Nothing is sacred to liberals. Nothing patriotic or American is worth preserving. And I'm sure it never crossed their little liberal minds that perhaps if Hollywood made movies in the vein of those released during WWII, in which America, the military, and our soldiers were portrayed as strong, patriotic heroes, rather than today's military movies in which the United States is always the bad guy, war is always "wrong", and our soldiers are morally corrupt, people wouldn't have such a negative outlook on the wars in Iraq and Afghanistan (the mainstream media should get that memo, as well).

If you had trouble understanding how a corporation deciding it couldn't make enough profit on an "American" G.I. Joe movie proves that liberals hate America, then you apparently haven't listened to enough talk radio.

Sunday, August 26, 2007


I tuned in to watch Keith Olbermann on regular NBC for the first time tonight. Among the stories was this gem, reported earlier this week by the Washington Post:

But that does not mean the White House is against dissent -- just so long as the president does not see it. In fact, the manual outlines a specific system for those who disagree with the president to voice their views. It directs the White House advance staff to ask local police "to designate a protest area where demonstrators can be placed, preferably not in the view of the event site or motorcade route."

The reference is to a White House produced manual that explains what to do in the event that someone who disagrees with the president has the audacity to want to tell him about it. Look, I understand there is a need to be able to hold an event without protesters drowning out what the president has to say. But stopping disruptions doesn't even seem to be the point:

"If the demonstrators are yelling, rally squads can begin and lead supportive chants to drown out the protesters (USA!, USA!, USA!). As a last resort, security should remove the demonstrators from the event site."

Yet to be explained is how a USA!, USA! chant qualifies as extremely supportive of the president.

Friday, August 24, 2007


The weather was nice.

That is the only thing positive I can say about going to Arrowhead Stadium last night. Actually, last night was a reminder that when you buy tickets and pay ridiculous money for parking at a sporting event, you are really gambling. You are betting however much you pay for all that on your team's ability to entertain you. Everyone who went to the game last night lost big.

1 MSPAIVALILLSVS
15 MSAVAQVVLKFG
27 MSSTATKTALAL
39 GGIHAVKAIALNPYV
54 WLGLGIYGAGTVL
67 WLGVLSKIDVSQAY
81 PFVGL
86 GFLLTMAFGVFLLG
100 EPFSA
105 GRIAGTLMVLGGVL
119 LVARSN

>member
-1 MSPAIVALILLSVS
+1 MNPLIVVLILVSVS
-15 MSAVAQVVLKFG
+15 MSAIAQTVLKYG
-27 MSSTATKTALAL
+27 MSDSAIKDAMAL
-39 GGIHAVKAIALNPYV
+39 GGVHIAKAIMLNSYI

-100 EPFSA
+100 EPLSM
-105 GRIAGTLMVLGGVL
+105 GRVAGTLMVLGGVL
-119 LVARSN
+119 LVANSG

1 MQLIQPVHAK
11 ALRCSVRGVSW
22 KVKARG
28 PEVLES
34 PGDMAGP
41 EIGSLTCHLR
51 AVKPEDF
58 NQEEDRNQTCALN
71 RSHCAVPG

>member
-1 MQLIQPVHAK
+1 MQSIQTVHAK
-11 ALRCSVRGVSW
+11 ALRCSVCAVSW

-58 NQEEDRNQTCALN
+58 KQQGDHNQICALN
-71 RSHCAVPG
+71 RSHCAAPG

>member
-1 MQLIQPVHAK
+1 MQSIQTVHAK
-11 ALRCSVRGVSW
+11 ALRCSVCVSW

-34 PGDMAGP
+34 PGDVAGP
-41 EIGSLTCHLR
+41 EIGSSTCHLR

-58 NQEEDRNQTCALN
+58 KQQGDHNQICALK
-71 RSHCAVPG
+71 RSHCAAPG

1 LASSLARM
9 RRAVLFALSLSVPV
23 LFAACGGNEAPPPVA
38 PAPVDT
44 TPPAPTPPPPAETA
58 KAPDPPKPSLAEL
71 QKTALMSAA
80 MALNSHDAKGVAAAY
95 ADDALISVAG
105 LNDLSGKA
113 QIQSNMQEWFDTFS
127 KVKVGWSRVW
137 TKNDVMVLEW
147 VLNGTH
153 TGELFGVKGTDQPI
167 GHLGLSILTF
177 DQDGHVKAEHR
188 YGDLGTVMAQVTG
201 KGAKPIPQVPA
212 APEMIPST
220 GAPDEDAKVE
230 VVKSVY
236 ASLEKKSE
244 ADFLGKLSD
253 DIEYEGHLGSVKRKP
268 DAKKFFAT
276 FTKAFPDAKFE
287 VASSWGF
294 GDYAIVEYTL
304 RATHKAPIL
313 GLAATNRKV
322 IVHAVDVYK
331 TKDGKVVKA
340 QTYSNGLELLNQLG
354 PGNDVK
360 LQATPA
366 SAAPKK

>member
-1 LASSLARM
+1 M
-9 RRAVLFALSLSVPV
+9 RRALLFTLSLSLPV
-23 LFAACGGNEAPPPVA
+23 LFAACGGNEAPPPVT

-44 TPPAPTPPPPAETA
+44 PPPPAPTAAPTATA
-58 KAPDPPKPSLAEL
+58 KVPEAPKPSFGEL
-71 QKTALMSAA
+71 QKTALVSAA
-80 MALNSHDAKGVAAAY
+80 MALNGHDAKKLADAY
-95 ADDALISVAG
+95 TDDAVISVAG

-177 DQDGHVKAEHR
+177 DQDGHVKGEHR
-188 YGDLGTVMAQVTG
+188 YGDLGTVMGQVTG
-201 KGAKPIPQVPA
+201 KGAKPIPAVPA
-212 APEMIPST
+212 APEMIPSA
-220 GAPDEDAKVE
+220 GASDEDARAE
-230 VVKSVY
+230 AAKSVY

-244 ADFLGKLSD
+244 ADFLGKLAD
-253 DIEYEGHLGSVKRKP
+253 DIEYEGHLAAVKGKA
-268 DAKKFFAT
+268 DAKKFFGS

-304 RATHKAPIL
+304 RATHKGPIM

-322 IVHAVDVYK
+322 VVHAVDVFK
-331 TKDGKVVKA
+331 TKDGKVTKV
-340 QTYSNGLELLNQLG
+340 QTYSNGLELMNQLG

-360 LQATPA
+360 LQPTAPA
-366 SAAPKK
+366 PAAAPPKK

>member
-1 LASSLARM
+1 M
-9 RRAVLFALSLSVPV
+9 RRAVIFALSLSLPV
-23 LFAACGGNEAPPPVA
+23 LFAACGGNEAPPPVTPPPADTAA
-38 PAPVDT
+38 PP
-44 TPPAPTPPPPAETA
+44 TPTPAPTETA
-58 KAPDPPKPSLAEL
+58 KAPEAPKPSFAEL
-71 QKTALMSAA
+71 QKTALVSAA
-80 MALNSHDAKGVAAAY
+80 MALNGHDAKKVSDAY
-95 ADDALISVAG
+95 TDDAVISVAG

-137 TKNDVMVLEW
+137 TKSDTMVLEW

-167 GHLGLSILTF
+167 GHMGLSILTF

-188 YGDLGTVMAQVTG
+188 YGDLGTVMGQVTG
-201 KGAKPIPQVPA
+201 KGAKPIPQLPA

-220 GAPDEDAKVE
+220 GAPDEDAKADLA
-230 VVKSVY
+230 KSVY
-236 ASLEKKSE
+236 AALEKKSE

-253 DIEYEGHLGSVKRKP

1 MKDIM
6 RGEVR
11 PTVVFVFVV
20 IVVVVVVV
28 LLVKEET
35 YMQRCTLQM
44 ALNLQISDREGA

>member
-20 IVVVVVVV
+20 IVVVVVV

The callers to talk radio and some of the talking heads around town have spent the preseason trying to fight the reality that Chiefs are not a playoff team. I was harboring no such illusion, assuming that 5-11 or 6-10 were probably likely outcomes. But after last night, 6-10 seems like a pipe dream.

The Chiefs were not only outscored 30-7, but they were out-gained 479-153. They out-punted New Orleans 7-1. The defense did not force a punt in the first half. The offense mustered 3 first downs in the first half. The Saints averaged 5.3 yards per carry (the starters averaged 5.4). The Chiefs averaged 3 yards per carry. The Saints quarterbacks completed 85% of their passes. The Chiefs quarterbacks completed 45% of their passes (3rd stringer Jeff Terrell went 5-5, so the other two were actually at 33%).

This list could go on, but out of mercy I'll quit. It is unrealistic to think the Chiefs are going to be very good this year. But if they don't show, at the very least, a spark of promise and effort then I can't imagine fans continuing to want to dole out hard earned cash to see this crap. It's a bad bet.

Wednesday, August 22, 2007

Peas in a Pod

Some times things just make sense. On the way home this evening, sports talk radio featured an interview with Chiefs GM Carl Peterson. It seems Carl had breakfast this morning with a visiting President Bush. I may not have this quote precisely right, but Carl said something to the effect of "The President is a great man and I think he's doing a heckuva job." Not only do Carl and the Prez share vocabularies for affirmations, but they apparently evaluate success similarly as well. Probably the greatest similarity between the men, however, is that they both continue to hold their positions because the people who have the power to hold them accountable are willing to look the other way.